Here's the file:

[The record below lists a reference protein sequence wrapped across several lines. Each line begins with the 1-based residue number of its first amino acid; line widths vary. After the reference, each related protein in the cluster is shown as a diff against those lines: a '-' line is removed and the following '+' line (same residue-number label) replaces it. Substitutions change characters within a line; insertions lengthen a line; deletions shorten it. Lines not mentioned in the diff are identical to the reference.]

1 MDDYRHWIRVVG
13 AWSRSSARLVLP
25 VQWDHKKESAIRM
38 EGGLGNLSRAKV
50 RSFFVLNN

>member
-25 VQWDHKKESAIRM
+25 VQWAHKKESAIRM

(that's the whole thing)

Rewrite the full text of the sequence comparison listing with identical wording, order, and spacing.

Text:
[The record below lists a reference protein sequence wrapped across several lines. Each line begins with the 1-based residue number of its first amino acid; line widths vary. After the reference, each related protein in the cluster is shown as a diff against those lines: a '-' line is removed and the following '+' line (same residue-number label) replaces it. Substitutions change characters within a line; insertions lengthen a line; deletions shorten it. Lines not mentioned in the diff are identical to the reference.]

1 MDDYRHWIRVVG
13 AWSRSSARLVLP
25 VQWDHKKESAIRM
38 EGGLGNLSRAKV
50 RSFFVLNN

>member
-25 VQWDHKKESAIRM
+25 VQWAHKKESAIRM